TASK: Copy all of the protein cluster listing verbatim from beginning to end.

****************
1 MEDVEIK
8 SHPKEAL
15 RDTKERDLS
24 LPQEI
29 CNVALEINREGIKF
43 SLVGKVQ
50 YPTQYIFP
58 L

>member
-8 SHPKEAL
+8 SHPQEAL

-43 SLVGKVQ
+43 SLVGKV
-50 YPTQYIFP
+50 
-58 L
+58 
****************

1 MEDVEIK
8 SHPKEAL
15 RDTKERDLS
24 LPQEI
29 CNVALEINREGIKF
43 SLVGKVQ
50 YPTQYIFP
58 L

>member
-8 SHPKEAL
+8 SHPQEAL

-43 SLVGKVQ
+43 SLVGKV
-50 YPTQYIFP
+50 
-58 L
+58 